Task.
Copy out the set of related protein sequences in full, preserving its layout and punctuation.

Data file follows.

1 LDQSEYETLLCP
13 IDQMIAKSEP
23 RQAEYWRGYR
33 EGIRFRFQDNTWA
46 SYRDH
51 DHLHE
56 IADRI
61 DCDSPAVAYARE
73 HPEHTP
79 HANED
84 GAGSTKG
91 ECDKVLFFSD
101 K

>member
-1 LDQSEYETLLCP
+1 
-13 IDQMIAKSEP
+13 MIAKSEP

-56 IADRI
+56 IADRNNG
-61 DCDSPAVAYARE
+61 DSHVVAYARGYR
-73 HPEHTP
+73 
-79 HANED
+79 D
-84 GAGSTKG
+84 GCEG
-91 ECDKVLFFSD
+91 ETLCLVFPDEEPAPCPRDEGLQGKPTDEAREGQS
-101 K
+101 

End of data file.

1 LDQSEYETLLCP
13 IDQMIAKSEP
23 RQAEYWRGYR
33 EGIRFRFQDNTWA
46 SYRDH
51 DHLHE
56 IADRI
61 DCDSPAVAYARE
73 HPEHTP
79 HANED
84 GAGSTKG
91 ECDKVLFFSD
101 K

>member
-1 LDQSEYETLLCP
+1 
-13 IDQMIAKSEP
+13 MIAKSEP

-56 IADRI
+56 IADRNNG
-61 DCDSPAVAYARE
+61 DSHVVAYARGYR
-73 HPEHTP
+73 
-79 HANED
+79 D
-84 GAGSTKG
+84 GCEG
-91 ECDKVLFFSD
+91 ETLCLVFPDEEPAPCPRDEGLQGKPTDEAREGQS
-101 K
+101 